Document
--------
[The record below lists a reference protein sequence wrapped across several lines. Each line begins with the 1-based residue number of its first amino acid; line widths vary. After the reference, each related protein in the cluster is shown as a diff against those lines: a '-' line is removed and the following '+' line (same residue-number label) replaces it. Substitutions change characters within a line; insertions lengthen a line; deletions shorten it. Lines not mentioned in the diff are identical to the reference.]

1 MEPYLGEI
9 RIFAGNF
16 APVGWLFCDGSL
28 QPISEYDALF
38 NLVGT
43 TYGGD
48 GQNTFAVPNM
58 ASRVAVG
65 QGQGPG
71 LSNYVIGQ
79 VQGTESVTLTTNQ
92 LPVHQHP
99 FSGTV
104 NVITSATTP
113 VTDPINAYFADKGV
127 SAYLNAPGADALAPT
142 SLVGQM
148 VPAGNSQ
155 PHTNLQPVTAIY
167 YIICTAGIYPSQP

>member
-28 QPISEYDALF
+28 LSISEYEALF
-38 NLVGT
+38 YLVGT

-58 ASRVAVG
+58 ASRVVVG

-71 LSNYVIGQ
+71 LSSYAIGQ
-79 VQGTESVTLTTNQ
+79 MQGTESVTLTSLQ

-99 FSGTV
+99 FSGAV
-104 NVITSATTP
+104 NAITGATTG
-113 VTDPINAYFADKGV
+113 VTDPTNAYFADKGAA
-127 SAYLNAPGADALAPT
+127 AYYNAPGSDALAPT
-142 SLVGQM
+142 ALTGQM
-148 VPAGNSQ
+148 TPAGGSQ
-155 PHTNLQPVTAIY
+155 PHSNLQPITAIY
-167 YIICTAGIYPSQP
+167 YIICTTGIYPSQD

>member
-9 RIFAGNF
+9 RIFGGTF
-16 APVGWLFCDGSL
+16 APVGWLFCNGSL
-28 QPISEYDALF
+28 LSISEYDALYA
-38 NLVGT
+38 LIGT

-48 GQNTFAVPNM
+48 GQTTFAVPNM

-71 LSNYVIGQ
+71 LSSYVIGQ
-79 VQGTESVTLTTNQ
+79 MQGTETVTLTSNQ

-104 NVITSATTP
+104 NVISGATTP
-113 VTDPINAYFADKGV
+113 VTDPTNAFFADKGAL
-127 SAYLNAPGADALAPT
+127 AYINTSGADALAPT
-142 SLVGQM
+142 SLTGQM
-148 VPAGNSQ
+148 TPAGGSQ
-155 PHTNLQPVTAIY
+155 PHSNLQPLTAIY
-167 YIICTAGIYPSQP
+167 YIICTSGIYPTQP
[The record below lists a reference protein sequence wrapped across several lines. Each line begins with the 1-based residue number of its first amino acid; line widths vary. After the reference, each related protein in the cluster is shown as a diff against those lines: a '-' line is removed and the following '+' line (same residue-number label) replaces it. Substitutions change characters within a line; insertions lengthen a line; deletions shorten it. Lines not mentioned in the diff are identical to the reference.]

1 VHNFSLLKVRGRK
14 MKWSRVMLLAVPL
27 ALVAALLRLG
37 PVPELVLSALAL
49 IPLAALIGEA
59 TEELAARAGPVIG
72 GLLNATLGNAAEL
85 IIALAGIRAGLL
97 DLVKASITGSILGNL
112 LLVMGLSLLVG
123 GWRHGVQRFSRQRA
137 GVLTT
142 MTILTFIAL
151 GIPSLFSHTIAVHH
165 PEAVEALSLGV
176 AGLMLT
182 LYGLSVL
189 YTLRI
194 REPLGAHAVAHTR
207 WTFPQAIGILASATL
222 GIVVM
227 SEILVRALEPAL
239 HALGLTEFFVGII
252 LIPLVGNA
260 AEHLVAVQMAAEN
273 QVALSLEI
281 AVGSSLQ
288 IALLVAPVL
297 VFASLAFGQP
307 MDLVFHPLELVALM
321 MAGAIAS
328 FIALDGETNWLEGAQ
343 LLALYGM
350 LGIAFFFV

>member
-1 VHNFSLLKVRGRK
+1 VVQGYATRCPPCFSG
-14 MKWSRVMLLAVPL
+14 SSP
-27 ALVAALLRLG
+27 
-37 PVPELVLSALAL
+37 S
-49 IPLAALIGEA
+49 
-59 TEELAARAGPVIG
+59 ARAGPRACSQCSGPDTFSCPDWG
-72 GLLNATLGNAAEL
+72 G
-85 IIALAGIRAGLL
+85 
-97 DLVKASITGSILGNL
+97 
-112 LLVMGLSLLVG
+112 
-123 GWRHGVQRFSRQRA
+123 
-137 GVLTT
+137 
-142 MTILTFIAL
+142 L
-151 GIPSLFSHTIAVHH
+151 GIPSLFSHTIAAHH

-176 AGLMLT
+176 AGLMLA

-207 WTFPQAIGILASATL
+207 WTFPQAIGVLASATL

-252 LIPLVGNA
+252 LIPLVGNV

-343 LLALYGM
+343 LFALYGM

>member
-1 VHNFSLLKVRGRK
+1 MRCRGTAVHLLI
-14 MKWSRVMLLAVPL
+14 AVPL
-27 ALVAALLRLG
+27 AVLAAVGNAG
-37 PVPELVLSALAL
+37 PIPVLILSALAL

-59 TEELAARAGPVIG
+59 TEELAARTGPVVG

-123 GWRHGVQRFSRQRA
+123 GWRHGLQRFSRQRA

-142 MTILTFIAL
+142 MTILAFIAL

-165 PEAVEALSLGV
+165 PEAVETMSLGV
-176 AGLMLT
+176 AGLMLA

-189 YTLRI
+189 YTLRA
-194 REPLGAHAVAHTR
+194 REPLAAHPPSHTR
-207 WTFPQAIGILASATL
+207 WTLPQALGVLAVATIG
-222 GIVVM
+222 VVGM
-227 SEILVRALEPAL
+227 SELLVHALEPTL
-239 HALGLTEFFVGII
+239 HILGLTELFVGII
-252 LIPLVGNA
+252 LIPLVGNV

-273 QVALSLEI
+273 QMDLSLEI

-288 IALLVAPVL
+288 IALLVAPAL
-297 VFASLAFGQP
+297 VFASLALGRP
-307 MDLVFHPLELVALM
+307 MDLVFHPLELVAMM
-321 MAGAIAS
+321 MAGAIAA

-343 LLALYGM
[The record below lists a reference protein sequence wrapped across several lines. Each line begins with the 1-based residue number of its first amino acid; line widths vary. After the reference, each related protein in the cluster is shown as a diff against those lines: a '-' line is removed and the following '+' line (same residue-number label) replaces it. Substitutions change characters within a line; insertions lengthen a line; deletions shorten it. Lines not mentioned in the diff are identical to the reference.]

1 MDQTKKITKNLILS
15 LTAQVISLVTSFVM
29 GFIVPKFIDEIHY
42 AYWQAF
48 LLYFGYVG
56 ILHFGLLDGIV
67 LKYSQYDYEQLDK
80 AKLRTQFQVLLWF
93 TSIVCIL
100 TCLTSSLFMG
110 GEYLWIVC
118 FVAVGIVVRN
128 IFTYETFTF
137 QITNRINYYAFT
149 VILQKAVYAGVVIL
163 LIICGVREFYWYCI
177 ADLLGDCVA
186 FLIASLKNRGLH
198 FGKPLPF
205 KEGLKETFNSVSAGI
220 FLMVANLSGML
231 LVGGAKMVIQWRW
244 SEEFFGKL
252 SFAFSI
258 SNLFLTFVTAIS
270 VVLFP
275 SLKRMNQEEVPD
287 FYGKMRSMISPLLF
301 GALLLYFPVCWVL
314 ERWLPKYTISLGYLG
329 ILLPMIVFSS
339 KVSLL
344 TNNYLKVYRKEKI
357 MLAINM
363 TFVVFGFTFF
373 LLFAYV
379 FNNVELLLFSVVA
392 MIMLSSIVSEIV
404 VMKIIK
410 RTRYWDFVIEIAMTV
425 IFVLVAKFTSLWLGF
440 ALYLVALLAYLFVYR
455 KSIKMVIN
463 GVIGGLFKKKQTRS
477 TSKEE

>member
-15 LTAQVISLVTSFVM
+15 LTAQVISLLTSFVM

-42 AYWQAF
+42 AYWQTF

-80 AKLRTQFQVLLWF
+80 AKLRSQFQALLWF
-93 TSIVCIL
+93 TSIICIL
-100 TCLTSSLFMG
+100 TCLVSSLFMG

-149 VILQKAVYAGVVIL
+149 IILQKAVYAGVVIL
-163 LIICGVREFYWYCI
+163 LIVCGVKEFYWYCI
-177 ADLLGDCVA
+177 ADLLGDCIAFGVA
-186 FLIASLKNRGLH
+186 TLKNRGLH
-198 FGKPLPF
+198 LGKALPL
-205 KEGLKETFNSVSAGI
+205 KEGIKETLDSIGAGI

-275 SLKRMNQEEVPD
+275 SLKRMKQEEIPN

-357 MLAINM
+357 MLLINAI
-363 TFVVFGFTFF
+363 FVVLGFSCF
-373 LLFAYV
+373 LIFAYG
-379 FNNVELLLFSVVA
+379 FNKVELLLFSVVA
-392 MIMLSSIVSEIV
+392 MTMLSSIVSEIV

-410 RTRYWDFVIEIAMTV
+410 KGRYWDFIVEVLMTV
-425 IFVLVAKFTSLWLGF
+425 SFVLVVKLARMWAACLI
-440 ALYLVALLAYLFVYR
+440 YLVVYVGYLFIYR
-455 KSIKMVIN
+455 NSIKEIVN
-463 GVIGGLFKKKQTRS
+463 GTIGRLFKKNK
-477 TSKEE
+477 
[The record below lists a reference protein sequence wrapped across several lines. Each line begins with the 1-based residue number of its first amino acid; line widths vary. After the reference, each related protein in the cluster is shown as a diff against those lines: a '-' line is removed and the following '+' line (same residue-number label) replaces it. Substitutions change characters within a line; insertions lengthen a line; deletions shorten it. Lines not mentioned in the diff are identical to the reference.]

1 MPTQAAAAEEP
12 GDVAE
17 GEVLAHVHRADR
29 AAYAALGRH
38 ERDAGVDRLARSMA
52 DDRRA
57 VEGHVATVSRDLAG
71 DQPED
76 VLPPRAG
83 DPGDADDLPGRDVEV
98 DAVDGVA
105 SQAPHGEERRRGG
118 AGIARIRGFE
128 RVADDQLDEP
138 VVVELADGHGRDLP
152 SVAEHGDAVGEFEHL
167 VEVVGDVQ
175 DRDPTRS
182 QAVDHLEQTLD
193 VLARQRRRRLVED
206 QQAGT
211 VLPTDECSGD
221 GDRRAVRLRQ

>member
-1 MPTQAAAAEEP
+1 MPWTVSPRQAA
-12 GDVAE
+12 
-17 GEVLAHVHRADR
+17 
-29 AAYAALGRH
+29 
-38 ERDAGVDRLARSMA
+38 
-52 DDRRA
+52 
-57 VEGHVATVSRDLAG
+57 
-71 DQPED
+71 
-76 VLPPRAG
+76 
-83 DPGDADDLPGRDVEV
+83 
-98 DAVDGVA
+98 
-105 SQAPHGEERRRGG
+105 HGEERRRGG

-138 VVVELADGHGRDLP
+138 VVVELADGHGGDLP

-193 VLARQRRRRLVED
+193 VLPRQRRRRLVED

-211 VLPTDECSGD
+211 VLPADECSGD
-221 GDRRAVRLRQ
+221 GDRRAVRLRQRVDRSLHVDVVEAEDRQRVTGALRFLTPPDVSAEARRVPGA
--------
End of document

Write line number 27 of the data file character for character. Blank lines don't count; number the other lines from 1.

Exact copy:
-58 ASRVAVG